Sentiments such as these could, of course, be right out of his Lieutenant’s mouth, and like Robicheaux, you an never quite be sure whether Burke will react to the perpetrators of these crimes with compassion or violent contempt. Like Robicheaux, Burke is a kind of maverick liberal with his own code – compassionate but vengeful, idealistic but not necessarily law-abiding.

Though Burke believes that welfare is ‘the worst curse we can put on people’, he opposes the death penalty and abhors racism or cruelty. At the same times he finds white liberals’ pacifist reaction to violence laughable. His revulsion to violence is matched only by his belief in the need to carry arms.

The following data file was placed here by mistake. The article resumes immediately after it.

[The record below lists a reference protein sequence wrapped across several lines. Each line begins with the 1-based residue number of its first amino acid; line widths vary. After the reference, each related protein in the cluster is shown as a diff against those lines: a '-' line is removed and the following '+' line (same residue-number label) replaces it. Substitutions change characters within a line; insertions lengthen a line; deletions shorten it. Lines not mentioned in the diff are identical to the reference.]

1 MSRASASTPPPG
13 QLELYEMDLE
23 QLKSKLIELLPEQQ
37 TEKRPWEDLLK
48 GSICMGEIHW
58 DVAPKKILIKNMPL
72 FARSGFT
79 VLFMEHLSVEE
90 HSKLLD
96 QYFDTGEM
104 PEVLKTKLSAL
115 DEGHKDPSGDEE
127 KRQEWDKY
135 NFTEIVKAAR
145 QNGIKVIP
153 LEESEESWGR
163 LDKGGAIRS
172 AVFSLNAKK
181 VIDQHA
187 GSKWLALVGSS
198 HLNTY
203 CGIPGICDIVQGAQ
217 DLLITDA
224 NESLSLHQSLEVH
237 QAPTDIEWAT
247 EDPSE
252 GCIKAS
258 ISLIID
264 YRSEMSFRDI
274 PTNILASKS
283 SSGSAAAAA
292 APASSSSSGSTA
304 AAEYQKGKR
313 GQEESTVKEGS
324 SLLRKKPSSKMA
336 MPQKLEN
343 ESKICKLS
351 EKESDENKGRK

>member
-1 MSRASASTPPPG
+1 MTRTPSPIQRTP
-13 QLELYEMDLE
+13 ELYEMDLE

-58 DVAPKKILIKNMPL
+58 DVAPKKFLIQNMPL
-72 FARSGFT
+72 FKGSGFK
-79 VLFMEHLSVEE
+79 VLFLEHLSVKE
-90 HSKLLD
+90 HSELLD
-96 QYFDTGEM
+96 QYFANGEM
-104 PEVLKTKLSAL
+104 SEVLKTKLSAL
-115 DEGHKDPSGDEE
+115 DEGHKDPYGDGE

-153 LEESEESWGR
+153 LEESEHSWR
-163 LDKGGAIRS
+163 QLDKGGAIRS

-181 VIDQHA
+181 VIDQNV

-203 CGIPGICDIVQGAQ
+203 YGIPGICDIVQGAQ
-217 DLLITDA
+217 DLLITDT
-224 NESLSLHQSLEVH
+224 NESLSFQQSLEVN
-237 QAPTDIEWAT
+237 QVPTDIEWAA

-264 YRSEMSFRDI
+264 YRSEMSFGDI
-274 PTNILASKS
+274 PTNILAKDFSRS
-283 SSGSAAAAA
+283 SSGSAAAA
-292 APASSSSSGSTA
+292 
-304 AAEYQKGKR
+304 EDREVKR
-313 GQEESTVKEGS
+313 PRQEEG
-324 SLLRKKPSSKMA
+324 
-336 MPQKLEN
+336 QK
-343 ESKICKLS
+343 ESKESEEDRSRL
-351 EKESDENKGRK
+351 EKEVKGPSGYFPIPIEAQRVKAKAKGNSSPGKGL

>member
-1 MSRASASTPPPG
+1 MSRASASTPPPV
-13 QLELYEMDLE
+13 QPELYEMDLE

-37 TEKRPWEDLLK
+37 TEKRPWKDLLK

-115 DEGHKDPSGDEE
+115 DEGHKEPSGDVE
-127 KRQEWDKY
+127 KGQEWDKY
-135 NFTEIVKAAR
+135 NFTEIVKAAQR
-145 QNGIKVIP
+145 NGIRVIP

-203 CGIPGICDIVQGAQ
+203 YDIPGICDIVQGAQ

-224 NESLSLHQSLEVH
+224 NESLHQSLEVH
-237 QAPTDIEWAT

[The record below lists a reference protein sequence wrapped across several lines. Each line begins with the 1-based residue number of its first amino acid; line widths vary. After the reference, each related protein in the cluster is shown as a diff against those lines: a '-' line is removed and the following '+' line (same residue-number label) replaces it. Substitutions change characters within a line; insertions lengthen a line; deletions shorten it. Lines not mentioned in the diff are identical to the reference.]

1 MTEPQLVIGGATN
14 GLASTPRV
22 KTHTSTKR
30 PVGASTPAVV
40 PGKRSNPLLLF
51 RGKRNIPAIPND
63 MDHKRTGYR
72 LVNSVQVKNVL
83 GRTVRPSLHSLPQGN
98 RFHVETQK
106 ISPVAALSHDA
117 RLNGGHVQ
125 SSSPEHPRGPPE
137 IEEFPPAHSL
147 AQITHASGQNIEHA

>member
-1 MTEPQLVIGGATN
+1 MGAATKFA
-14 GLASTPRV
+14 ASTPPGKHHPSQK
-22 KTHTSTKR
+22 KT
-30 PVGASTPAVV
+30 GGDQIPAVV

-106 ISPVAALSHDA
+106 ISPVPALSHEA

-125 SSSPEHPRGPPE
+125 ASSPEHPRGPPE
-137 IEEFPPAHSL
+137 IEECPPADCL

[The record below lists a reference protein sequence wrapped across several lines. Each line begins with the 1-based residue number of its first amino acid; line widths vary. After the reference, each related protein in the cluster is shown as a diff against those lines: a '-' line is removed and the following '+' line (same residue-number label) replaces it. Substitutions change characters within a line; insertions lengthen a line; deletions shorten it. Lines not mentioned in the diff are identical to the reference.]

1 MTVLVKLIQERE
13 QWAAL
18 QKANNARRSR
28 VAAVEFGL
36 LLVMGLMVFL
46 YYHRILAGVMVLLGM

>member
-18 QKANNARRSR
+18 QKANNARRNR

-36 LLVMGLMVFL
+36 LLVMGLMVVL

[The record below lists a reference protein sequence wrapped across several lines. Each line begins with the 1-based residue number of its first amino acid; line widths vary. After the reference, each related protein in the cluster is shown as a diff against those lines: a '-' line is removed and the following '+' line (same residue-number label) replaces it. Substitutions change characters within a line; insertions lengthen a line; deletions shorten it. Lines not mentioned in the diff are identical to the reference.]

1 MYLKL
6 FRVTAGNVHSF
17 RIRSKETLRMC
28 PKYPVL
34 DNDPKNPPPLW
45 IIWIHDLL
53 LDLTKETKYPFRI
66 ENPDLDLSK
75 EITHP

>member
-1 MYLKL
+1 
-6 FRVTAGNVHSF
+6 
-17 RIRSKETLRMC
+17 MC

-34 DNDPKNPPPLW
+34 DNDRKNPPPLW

‘Violence is disgusting, loathsome, and simian. It degrades and dehumanises and is the surrender of everything that is good in us. But it’s a kind of psychological aberration on the part of liberals in America, to believe that if we disarm ourselves, other people will too; to deliberately make oneself vulnerable.’

He discusses America’s violence with the calm of a historian, a historian who has taken precautions at that.

Burke owns, amongst others, an AR-15 semi-automatic (the civilian equivalent of the M-16) that he thinks ‘should not be sold’ but which, if forced he would have no qualms about using.

‘If a person is not willing to protect himself and protect the lives of his wife and children, I don’t think he deserves the right to have them.’

His message, like Robicheaux’s, is not a happy one:
‘People are being abducted, tortured, sodomised, chopped up, kidnapped, caught in their own homes, trussed up, burnt alive… Anyone who believes that dialing 911 is gonna keep them safe from all this is not dealing with reality.’

Not an accusation anyone could ever level at James Lee Burke.

ends